At Value Village the other day, my boyfriend and I were disappointed to find a whole bunch of extremely overpriced consoles in the glass case. $99 for an NES? $99 for a Wii with some virtual console games on it? Give me a break! We thankfully still have our beloved childhood consoles and have been able to find most of our recent console purchases at a fair price. It’s pretty bad when a second hand store is priced higher than pawn and hock shops. We couldn’t help but shake our heads on the way to the electronics area of the store. There, we found a few untested retro consoles with no cords or controllers. There was a Model 1 Sega Genesis with a questionably functional on/off switch, several PS1 consoles that looked like they had been stored in a pile of mud, and a GameCube that looked to be in top shape (we have four of them now, so I passed.) On a nearby shelf, my boyfriend spotted an original Xbox that seemed to be in reasonably good condition. He had been looking for one for the purpose of learning how to perform softmods. For $5 untested, it was a reasonable gamble to take.
We stopped off at a hock shop on the way home to pick up a controller and AV cord (the Xbox power cord is shared with other console types that we already had so we didn’t need to buy a separate one for this.) When we got home, we fired up the console and it seemed to work just fine. The first problem arose when we went to open up the disc tray. It was stuck! It didn’t make any angry grinding noises, but it did click a lot and wouldn’t open up at all. My boyfriend showed me that under almost every disc tray door that there is a slot that you can stick a straight piece of metal into (think open paperclip, open bobby pin) to override the door’s locking mechanism. If your mind is as blown as mine was, see below for the slot’s location! This exists on computers and most disc-taking electronics, so if you’re ever in a literal jam, now you know what to do!
To softmod the system, there are several different tactics that can be implemented. My boyfriend decided to go with a hot swap of hard drives. He had an extra one hanging around the house, and other methods would’ve required purchasing specific games or USB sticks to facilitate the mod. The hardest part is “unlocking” the Xbox’s hard drive. It’s locked to prevent piracy and other nefarious activities. Unlocking can be done in a number of ways, but my boyfriend had the best luck by forcing the system into Error 12, which involves disconnecting the disc drive from the main system. After following some very detailed walkthroughs online, he was able to install the most recent version of CoinOps onto the machine. This version of CoinOps emulates over 4000 games across many different retro consoles! What a treat to behold such majesty! Here’s a shot of our professional video monitor displaying the CoinOps interface:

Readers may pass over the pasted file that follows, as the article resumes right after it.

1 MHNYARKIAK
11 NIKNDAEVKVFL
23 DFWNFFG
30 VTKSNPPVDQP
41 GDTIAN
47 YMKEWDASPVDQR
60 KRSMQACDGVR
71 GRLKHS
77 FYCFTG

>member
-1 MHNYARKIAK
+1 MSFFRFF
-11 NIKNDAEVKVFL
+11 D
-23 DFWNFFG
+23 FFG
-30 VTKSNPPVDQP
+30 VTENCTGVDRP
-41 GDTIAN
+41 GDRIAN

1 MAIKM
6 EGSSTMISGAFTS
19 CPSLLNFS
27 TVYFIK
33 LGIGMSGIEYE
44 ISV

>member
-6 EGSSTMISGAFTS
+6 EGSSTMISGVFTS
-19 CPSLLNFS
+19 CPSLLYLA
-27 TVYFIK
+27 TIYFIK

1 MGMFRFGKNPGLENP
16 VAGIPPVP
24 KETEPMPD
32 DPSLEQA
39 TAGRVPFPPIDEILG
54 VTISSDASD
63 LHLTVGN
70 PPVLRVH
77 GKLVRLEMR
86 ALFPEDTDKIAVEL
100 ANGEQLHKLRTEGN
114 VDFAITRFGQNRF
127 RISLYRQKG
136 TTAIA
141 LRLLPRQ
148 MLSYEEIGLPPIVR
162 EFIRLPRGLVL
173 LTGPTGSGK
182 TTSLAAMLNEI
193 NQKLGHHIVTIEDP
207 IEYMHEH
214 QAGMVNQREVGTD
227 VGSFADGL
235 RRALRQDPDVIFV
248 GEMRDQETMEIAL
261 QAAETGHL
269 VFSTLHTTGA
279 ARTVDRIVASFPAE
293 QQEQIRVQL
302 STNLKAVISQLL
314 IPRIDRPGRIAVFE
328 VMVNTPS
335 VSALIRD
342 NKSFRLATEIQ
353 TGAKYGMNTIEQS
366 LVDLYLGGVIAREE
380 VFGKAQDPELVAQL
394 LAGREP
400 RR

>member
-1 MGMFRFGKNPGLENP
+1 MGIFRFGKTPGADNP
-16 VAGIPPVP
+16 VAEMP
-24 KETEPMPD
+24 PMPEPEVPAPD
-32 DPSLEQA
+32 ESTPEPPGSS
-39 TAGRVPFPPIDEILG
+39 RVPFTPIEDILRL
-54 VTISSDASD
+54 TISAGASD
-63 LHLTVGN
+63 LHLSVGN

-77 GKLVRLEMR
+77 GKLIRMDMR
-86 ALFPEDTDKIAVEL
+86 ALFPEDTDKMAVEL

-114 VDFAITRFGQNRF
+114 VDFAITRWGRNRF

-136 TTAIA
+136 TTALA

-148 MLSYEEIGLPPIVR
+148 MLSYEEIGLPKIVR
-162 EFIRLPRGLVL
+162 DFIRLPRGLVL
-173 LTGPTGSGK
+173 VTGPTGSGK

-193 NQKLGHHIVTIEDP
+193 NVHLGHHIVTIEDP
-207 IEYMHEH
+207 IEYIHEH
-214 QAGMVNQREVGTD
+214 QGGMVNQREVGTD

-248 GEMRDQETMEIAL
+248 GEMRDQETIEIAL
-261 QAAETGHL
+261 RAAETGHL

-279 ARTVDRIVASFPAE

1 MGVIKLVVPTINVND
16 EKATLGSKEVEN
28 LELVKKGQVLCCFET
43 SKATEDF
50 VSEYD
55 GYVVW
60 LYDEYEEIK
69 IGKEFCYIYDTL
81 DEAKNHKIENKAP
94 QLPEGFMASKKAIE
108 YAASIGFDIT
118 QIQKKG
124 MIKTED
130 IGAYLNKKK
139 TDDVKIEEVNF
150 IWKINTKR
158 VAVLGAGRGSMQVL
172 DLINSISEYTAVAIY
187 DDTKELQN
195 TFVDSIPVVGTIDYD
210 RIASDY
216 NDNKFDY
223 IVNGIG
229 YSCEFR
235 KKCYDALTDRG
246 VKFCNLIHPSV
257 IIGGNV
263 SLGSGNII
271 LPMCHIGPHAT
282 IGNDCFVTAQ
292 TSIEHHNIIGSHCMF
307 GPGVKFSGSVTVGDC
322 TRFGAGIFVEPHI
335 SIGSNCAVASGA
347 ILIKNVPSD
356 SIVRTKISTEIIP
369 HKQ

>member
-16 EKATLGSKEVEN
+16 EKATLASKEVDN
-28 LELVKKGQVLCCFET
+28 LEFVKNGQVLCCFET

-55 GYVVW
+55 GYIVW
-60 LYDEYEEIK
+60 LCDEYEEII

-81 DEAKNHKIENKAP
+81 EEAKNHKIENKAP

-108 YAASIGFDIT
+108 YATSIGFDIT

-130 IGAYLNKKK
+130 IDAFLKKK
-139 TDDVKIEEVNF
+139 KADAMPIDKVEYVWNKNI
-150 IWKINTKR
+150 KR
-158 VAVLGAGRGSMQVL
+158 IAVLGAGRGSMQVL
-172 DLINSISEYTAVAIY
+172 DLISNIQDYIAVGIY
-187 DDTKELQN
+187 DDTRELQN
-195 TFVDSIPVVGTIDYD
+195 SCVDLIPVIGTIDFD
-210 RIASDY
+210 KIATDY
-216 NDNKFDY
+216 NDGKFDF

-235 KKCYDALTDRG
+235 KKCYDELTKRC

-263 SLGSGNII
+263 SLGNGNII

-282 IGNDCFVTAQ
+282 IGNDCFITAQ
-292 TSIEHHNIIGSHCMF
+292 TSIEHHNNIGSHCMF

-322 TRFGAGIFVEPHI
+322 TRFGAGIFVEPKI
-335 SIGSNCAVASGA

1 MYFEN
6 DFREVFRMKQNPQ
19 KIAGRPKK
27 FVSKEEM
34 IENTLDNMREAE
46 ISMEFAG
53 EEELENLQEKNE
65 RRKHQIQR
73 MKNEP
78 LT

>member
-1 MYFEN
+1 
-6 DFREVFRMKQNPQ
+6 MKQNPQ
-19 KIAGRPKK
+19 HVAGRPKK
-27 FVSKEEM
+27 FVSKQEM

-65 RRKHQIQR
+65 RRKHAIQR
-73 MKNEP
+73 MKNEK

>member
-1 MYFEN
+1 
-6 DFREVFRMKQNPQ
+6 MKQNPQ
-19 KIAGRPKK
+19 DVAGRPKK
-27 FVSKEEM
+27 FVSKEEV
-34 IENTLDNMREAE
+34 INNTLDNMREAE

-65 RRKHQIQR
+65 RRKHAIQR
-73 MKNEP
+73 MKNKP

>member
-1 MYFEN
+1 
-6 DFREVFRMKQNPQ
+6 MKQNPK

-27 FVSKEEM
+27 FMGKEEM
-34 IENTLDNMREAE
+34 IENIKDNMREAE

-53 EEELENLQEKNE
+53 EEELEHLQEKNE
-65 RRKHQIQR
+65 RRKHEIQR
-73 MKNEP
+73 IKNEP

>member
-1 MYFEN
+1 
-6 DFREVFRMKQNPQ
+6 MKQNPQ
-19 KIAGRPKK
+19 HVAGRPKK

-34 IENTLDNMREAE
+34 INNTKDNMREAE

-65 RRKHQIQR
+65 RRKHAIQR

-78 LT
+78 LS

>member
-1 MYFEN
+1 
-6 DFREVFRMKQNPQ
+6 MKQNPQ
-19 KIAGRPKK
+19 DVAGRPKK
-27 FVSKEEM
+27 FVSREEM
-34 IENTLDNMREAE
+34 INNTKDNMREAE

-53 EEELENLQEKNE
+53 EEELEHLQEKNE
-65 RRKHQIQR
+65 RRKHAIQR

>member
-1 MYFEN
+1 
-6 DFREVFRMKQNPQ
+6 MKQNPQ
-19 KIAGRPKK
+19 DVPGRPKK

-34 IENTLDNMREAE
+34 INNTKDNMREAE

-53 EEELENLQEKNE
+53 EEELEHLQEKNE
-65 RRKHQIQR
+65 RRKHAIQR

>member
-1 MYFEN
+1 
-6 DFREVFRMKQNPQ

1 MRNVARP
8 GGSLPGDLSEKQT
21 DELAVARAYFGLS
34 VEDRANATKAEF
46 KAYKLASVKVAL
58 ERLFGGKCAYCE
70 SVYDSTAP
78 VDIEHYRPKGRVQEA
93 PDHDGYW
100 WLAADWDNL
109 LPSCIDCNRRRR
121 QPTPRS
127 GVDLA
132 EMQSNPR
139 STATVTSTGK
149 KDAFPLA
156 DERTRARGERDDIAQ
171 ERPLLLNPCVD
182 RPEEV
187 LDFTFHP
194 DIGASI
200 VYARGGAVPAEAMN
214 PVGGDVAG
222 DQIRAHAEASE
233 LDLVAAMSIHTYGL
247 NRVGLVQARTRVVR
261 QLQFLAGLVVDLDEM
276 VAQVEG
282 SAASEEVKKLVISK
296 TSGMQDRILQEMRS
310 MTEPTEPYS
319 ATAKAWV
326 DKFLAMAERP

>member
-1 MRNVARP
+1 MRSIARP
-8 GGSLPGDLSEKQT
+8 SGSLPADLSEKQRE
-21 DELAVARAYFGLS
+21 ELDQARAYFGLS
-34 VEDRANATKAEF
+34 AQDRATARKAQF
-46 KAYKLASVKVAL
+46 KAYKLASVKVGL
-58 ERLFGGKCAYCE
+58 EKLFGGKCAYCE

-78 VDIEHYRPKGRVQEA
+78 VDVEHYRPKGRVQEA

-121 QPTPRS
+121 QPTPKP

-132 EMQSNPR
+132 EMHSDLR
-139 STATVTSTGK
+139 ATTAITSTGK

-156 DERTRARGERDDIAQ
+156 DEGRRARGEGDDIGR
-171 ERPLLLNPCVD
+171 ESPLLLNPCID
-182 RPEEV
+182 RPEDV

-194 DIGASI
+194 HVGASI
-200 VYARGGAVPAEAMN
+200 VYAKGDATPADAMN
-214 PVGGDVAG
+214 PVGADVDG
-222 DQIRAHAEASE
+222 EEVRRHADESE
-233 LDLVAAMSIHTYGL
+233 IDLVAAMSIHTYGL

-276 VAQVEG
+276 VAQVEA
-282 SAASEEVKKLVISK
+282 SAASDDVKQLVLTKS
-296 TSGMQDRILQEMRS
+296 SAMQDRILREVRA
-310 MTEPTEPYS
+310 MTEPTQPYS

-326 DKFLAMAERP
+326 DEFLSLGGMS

Truthfully, I think I’m addicted to playing the arcade version of Super Burger Time. That music is so… whimsical? I think that’s the best word I can muster to capture all my feelings about it. There’s also something very satisfying in salting/peppering evil sentient foods to death. We also played a round of Neo Turf Masters, a golf game that for me is reminiscent of a DOS game I played endlessly in my youth called World Class Leaderboard. Neo Turf Masters is far more modernized with a very overt “narrator” and the best elevator music you’ll ever hear, but I do miss the simplicity of the DOS game.
The most convenient thing for me is the fact that this version of CoinOps comes with many of the SNES RPGs that I want to eventually pick up (Ys III, Soul Blazer, Breath of Fire II, E.V.O., etc.) Now I can have a little preview of how the gameplay feels before sinking money and time into tracking down and getting to these games. My want-list is getting smaller and smaller and some of the games are pretty expensive. Having a controller-in-hand experience is becoming more and more of a priority to me before purchasing. I don’t think I’d ever emulate an entire RPG using CoinOps, though. I will always prefer legitimate copies of games on their original hardware, no matter how cheap of an option emulation is. For playing arcade games though, that’s another story altogether. I don’t imagine I’ll ever own a property large enough to have a proper arcade room with original machines, or be able to afford them!
I am glad to be learning so much about how things work inside of games and consoles. In such a wasteful society, it’s nice to be able to rescue things that aren’t working properly and fix them up again rather than see them sit in a dump forever. Most hardware from the early days of gaming was certainly built to last, and with a little love and effort, their functionality can be maintained. Maybe electronic repair is my second calling, hmmm? I seriously doubt it. I will always mostly be a passive observer in awe of the people in my life that can breathe new life into things that have seemingly expired.
Happy hump day! I hope the week is running smoothly and happily for everyone.
Thanks for reading!